Saturday, July 10, 2010

Conversation About Beauty


Thinking about beauty, looking for beauty, contemplating such things as bird's nests and typewriters.  "I see blue skies, I see butterflies."  (There is Beauty in the World). Re-reading Elaine Scarry's 1999 book, On Beauty and Being Just.  She talks about the 'banishing of beauty from the humanities" and the "political complaints against beauty."    Not, she says, that beautiful things, stories, poems etc have been banished, but "that conversation about the beauty of these things has been banished, so that we coinhabit the space of these objects.......yet speak about their beauty only in whispers."  Has this been true in the humanities since?  I can't say, being quite out of the loop.  That loop, certainly. 



From Blue Studios:  "I just didn't want beauty in my poetry: any hint was an invitation to a slippery slope of the feminine.  Beauty was too nice, too expected, too complicit with what the feminine was in poetry, and by extension, what the female was."  She goes on, "In any event I tried not to write beauty (rhetorical staginess, lovely images, and the mellifluous) but to write language, to write syntax, to write austerely.  Or to compose a beauty so hard and selective, yet in intense visionary images, as to contain its suspect presence."  (p. 220, 221).  You can tell how much I like this book by all the dogeared pages in the image above. 

In the novel I have recently finished, about the possibility of the existence of a woman art forger, I did want beauty in my narrative, in my forgery.  (The subtitle of the book is, A Forgery).  She is undiscovered, my forger. (An increasingly difficult feat as technology advances in forgery detection).  Her motivation is in fact, beauty, the revelation of a mystical colour via secrets embedded in her forgeries.  The best way for a forgery to go undetected?  To be whole, beautiful.  Fake busters, as they're called, experts in forgery detection, have a sort of sixth sense for knowing that something is odd, off, unfinished, off-kilter.  So, in my narrative, beauty isn't hidden, but is what hides, or contains, a suspect presence.   In my mind, the whole narrative hangs together only if the reader believes in the beauty of the narrative, in the beauty of the art forgeries and in their capacity to fool or take in the viewer.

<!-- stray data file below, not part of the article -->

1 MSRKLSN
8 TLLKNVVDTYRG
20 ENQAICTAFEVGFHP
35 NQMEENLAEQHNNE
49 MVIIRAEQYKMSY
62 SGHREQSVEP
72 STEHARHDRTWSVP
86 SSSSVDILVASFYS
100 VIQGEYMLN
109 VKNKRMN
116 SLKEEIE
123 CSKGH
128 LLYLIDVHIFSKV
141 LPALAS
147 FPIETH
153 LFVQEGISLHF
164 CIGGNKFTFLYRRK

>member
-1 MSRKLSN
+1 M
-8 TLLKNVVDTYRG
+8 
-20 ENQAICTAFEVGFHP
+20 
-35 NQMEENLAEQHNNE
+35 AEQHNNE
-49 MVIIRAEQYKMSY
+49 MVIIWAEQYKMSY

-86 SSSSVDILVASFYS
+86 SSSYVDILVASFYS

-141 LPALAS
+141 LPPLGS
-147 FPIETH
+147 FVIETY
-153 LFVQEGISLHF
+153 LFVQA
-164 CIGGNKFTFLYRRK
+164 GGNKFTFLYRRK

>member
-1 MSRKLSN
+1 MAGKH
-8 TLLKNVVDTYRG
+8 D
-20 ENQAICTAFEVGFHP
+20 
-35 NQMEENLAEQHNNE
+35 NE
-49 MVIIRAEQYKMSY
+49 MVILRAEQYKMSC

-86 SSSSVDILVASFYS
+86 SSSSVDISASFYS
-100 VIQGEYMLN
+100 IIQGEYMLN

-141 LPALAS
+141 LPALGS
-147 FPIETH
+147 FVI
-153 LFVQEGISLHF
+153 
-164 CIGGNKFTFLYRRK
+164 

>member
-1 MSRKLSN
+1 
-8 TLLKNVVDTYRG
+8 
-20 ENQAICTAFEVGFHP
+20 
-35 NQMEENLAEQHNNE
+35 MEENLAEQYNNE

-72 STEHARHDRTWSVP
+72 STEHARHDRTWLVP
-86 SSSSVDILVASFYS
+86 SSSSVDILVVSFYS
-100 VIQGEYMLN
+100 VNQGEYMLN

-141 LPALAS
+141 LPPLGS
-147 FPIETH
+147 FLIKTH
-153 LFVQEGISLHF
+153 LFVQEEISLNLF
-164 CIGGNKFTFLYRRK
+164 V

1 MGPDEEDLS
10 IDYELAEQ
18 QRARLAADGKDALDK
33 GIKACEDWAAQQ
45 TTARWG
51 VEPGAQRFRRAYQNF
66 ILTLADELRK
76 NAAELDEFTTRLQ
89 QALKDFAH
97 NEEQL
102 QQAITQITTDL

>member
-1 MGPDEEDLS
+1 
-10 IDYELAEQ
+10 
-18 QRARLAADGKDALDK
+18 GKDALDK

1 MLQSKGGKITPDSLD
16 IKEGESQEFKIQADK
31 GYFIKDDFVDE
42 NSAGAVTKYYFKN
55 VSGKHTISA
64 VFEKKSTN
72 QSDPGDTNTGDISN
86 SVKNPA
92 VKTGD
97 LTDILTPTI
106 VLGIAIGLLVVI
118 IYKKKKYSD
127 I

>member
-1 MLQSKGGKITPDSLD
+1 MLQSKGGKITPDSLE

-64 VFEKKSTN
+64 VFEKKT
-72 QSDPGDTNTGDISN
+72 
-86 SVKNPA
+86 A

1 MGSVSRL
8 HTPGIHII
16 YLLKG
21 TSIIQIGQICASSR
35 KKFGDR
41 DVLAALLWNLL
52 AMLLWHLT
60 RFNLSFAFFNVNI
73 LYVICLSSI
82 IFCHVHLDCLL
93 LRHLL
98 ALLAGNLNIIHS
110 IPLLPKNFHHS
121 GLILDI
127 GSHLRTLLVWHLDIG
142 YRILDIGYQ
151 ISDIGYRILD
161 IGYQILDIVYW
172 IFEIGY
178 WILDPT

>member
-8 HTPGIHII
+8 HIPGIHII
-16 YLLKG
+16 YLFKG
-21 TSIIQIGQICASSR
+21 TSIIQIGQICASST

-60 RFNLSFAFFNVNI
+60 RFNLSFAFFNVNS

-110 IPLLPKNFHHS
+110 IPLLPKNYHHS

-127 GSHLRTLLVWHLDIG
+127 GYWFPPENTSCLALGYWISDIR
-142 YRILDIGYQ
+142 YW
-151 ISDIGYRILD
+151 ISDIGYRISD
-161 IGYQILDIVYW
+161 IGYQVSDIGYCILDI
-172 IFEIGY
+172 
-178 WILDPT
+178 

It's an odd place to be in.  Having one book behind you, not yet published, and working on the next.  It's necessary to sort through in my mind what it was I thought I was doing in the previous book, to be aware of how it's infringing on the one in progress.  Even though they're two completely different works, there is communication between them, if that makes sense. 

Meanwhile, although I've stopped checking my Google alert for art forgery, things will come to my attention like this show at the National Gallery in London, titled Close Examinations: Fakes, Mistakes and Discoveries.  Of course, I'm immediately intrigued, especially by headlines such as "A Blonde's Dark Secret." And though my research has taken an entirely different turn for the book in progress, how could I resist the catalogue for this exhibition??